accountabilitybloke (old blog)

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Mediated by Thomas De Zengotita can only be described as one of the more interesting and bizarre books I’ve read in quite awhile. The only way to describe it is to say that in places it was like reading a Lewis Black rant — although he doesn’t quite have Black’s comedic presentation skills when he does take the stage.

The book and his work are hyped as picking up where Marshall McLuhan left off, and he does bow in the direction of McLuhan as well as others. (Although he avoids citations or other scholarly trappings, he does note how much he owes to McLuhan “Ong, Lasch, Boorstin, Postman, Harvey, Sennett, Lapham, Gitlin, Rifkin, Rushkof, Gabler…” et al.). He clearly comes to the project with many misgivings about the postmodern “mediation” process that we are all subject to — and he hints at times that in earlier forms the book was pure Luddite “rage against the [mediating] machine”. But as it stands, the book emerges as observational, insightful and filled with resignation — this is the way it is, he implies, and in some respects it is bad but in some respects it is okay….

September 26th, 2007 Posted by | Marshall McLuhan, media, media studies, postmodernism, Thomas De Zengotita | 2 comments

The indirect way to reform health care insurance….

I have been multitasking again, trying to fit in as many tasks as possible on any particular day at any time. Blog posting has obviously been pushed aside, although there are certainly enough things to blog about.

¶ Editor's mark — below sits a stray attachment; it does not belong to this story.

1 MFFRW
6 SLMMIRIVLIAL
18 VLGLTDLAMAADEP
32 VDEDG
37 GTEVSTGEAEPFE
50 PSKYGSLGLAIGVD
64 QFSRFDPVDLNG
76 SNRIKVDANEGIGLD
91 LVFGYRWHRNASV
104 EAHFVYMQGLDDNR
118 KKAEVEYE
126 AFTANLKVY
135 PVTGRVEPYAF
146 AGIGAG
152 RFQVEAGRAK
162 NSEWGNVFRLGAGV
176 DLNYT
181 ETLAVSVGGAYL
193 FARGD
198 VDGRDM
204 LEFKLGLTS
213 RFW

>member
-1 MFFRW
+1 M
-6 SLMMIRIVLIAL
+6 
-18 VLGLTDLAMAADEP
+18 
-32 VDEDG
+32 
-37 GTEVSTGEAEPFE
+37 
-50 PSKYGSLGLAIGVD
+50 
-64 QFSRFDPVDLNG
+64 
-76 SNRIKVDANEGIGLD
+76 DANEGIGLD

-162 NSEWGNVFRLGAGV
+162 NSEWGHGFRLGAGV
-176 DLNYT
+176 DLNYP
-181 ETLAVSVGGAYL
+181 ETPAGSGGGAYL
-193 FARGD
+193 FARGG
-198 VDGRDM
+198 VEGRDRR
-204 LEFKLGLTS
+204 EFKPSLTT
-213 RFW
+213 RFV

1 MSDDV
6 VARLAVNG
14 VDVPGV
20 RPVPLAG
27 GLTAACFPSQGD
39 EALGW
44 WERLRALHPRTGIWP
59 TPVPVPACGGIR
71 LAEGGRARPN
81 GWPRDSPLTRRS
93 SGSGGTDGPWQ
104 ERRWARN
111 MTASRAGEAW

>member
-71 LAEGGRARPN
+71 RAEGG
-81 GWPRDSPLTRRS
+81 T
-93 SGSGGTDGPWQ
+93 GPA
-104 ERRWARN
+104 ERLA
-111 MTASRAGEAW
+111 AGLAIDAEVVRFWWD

One subject worth blogging about is health care insurance and the various ways the issue has come into our lives. Obviously there is Sicko the movie and “Hillarycare” — two notable and noticed efforts to directly confront the problems. But as important are two other news items — the battle over S-CHIPS in Washington and the role that health care is playing in the world of corporate America.

The S-CHIPS battle is interesting as a case study in contemporary US politics — not that driven by the so-called Culture Wars of Red/Blue states, but rather the politics driven by our political culture’s urge to take care of widows, children and especially orphans. Theda Skocpol (see here) and others have established that urge (in the form of a social consensus) as a foundation for US social policy since the late 1800s, and it still seems to trump the wave of more divisive politics in the long run. This can be seen in the bipartisan nature of the S-CHIPS debate as well as the overall parameters of the choices. It is not a matter of whether children ought to have access to health care insurance — that is accept as a given, and the ten year history of S-CHIPS has proven a quiet success in that regard. Rather, the issue is one of funding levels and the discretion given states in their implementation of income eligibility criteria. Thus, it is not that we shouldn’t extend the program (which is clearly a form of national health insurance), but rather at what level and to whom….

September 26th, 2007 Posted by | corporate welfare, health care, politics | no comments